Just Received the new Olympus 12-100mm F4 PRO zoom

Three days before Christmas my BH Photo pre-order was filled, and I received the lens via UPS the very next day! 

If you own any of the Olympus PRO lenses you’ll will know just how gorgeous this lens is.  It’s solid, though perhaps a bit heavy if you are used to something lighter.  But with the RRS base plate that adds 10mm in body height to my E-M1, the balance feels reasonable.  This is because the RRS base plate creates enough extra height to provide a gripping place for my pinky finger, thereby engaging my full hand in holding the camera body. 

The metal focus and zoom rings with metal ridges and the wonderful clutch style manual focus ring just ooze old-style classiness.  [My wish list: I’m am so waiting for the day that Olympus produces a PRO macro lens with this same clutch (snap-back) focus ring.  If I had my way, they’d start building a 90mm PRO macro right away (180mm fffl !]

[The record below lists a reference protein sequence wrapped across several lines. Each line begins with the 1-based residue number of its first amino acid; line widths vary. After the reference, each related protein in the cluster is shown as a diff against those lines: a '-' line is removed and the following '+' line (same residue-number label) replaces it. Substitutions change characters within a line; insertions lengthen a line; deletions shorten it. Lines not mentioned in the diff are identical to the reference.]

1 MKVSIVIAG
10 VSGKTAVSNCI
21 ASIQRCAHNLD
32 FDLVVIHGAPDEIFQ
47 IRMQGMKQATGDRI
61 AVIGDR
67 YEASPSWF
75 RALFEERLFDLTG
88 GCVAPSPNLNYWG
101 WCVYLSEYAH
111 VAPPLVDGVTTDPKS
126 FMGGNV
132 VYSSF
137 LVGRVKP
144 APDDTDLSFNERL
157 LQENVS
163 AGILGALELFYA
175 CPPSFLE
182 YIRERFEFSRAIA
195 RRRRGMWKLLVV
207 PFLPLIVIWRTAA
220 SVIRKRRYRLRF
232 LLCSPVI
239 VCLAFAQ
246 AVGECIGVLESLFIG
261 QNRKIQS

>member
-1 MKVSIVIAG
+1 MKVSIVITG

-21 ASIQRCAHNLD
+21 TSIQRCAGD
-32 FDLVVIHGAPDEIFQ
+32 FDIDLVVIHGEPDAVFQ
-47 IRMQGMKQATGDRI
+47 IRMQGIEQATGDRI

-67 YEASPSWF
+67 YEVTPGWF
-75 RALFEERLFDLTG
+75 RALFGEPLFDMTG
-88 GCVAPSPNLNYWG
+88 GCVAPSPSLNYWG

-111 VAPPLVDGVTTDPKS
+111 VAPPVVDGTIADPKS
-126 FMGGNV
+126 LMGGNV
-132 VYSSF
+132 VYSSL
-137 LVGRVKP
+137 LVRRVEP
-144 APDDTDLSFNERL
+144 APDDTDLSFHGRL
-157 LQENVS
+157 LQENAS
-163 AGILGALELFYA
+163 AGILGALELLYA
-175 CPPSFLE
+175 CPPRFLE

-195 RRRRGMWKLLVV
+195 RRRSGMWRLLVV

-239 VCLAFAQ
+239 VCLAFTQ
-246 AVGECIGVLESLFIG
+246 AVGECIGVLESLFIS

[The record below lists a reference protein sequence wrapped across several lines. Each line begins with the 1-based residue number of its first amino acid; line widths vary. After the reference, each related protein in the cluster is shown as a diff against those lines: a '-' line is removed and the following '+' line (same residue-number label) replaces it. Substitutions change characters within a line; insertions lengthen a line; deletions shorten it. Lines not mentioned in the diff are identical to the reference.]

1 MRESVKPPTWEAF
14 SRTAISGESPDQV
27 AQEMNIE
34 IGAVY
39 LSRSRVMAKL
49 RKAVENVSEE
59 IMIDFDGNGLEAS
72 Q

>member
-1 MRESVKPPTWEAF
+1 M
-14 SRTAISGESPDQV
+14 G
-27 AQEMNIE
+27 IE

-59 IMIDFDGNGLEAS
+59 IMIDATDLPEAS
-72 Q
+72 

I have just tested this lens for sharpness against my Olympus 12-40 F2.8 PRO and my Panasonic 35-100 F2.8.  It was a "brick wall test" described further below.

Minimal length.  Interestingly the 12-40 is at minimum length at 18mm.

Maximum length.  Note: the Panasonic 35-100 has internal zooming. 

I am quite pleased with the image quality of the 12-100 compared with these two other lenses. Check out my follow up posts. The first comparisons were performed while standing 50 feet from a brick wall.  Obviously not a real world situation.  After all,  how often do we make photographs where we only care about one single focal plane?


I try to do a brick wall test with every new lens, during the 30-day return period provided by high quality vendors like BH Photo and Adorama.  Had I done this with the first Olympus lens I bought in about 2009, the 14-54 v.2, I would have had time to switch it for a better sample before I went on a two week vacation to the American southwest.  As it turned out, as I recall, at about F4 at a couple of focal lengths the right one-third of my images were blurred.  As a result, some of my best images cannot be printed large. That would upset any serious photographer. The brick wall test would have shown me this beforehand!

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